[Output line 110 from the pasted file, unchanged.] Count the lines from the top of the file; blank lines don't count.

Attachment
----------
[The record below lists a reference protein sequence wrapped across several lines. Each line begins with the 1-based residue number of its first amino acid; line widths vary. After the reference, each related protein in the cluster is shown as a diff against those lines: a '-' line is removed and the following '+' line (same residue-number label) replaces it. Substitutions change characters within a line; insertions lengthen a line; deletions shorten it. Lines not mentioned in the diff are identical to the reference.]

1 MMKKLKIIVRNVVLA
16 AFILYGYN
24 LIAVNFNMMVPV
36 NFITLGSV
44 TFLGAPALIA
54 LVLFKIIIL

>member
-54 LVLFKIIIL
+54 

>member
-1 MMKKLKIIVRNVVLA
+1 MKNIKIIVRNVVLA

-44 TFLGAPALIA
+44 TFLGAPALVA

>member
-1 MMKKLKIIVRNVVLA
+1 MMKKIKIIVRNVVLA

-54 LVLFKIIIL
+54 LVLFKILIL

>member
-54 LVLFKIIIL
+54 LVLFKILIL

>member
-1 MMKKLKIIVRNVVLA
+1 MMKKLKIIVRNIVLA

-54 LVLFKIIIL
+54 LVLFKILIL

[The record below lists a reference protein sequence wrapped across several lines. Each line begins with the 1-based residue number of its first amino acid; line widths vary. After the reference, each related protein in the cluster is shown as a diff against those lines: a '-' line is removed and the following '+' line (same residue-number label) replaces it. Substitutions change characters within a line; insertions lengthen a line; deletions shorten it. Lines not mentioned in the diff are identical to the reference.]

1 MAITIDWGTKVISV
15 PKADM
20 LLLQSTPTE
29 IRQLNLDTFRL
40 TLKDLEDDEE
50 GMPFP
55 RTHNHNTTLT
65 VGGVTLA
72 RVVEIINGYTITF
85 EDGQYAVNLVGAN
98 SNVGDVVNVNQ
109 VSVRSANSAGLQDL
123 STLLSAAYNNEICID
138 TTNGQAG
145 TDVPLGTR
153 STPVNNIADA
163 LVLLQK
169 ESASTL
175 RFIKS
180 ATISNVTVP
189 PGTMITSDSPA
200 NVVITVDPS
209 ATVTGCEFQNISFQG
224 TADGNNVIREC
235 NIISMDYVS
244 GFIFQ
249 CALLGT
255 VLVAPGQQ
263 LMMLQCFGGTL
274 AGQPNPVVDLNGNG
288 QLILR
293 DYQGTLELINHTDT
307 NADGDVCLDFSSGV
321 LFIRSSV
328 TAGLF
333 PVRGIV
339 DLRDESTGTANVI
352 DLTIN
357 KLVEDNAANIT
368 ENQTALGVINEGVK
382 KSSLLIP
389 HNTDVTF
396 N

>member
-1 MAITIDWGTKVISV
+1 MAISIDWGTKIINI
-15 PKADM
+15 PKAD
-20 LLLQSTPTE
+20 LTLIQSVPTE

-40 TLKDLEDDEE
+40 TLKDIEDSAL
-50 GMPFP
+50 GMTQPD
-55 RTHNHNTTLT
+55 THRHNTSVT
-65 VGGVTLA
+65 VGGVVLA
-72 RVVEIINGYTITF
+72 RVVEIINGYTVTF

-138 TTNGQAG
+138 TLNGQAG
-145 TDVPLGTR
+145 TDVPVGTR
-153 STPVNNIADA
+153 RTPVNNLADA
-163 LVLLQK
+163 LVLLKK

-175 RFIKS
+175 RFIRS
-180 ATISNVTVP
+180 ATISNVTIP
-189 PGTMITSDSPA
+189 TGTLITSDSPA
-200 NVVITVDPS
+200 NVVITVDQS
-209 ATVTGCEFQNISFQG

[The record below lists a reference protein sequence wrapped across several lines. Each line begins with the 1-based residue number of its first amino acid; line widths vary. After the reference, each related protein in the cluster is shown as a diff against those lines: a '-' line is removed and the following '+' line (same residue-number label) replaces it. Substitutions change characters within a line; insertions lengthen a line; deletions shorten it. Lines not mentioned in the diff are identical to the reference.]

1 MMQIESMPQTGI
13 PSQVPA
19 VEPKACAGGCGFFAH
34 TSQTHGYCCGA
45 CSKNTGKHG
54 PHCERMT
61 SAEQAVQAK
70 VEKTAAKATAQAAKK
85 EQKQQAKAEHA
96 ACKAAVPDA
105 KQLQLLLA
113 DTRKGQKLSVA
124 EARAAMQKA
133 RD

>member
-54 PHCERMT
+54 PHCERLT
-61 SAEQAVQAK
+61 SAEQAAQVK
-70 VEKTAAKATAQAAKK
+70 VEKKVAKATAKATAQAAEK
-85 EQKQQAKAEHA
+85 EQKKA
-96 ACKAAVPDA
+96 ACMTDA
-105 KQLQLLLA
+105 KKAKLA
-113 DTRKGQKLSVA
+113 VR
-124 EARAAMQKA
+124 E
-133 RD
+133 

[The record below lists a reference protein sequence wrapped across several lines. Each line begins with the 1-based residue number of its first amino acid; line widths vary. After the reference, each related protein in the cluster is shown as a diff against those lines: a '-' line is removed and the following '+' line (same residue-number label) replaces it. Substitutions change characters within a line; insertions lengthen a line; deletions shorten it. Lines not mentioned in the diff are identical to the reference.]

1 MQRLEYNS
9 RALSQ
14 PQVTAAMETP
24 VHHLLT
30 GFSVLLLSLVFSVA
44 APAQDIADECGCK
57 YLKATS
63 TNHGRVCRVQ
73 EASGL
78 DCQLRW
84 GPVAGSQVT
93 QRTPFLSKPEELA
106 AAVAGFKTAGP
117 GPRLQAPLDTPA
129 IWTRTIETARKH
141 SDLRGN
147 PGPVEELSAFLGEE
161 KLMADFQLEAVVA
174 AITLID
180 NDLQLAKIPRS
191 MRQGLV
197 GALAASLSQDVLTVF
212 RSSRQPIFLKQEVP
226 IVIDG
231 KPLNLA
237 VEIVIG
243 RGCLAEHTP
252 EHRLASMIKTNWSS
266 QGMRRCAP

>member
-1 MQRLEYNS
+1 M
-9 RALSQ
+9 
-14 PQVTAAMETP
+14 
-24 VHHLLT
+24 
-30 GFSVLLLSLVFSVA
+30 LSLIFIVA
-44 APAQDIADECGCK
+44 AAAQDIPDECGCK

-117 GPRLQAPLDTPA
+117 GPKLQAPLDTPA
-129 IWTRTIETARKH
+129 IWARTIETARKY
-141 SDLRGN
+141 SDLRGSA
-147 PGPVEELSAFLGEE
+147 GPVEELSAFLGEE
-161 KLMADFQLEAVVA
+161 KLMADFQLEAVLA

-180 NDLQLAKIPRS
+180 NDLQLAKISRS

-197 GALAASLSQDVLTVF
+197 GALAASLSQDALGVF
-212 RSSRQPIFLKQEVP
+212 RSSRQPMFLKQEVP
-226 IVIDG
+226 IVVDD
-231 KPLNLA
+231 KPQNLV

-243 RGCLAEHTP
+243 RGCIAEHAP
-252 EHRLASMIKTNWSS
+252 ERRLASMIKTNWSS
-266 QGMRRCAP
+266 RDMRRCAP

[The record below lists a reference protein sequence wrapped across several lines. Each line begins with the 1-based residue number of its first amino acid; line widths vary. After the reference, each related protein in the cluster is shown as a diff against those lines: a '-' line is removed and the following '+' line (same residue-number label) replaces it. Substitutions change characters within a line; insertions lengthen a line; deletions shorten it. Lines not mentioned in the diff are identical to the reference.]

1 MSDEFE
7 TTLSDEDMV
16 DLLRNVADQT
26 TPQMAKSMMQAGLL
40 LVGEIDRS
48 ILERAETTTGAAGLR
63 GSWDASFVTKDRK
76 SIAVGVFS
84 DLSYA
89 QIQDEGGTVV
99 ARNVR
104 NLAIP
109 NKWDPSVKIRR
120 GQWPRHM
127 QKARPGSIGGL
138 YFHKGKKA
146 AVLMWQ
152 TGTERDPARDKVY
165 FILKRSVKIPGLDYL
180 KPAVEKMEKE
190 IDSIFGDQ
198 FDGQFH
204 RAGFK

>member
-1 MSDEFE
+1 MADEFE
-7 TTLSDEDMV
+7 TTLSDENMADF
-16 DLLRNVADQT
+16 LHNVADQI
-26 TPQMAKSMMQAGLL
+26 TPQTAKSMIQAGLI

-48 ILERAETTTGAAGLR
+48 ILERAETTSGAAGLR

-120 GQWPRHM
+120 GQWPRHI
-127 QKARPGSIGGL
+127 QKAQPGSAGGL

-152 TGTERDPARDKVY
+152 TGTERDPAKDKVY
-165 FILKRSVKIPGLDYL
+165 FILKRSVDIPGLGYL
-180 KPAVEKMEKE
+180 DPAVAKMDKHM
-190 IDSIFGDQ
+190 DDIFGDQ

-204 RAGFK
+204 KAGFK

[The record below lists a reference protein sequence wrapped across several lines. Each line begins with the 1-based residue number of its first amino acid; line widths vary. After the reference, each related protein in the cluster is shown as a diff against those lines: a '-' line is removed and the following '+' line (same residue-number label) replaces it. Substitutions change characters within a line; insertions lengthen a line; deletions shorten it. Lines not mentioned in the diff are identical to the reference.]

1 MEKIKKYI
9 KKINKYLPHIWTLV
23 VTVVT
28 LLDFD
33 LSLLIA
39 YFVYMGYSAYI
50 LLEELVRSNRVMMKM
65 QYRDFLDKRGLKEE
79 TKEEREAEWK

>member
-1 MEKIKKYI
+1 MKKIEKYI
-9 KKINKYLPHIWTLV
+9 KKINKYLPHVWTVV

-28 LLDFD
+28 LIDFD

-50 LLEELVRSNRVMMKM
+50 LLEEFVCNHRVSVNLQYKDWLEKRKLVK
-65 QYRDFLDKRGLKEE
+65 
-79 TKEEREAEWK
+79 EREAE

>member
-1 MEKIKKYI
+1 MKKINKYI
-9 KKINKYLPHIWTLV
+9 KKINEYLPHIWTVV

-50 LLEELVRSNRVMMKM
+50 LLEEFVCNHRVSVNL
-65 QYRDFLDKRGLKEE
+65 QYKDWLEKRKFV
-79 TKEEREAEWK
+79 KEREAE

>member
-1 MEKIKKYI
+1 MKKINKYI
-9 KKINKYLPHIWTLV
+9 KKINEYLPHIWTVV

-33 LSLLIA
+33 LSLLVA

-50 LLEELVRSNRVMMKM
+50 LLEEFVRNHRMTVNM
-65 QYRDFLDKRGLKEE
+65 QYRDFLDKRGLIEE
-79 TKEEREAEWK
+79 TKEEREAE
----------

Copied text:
19 VEPKACAGGCGFFAH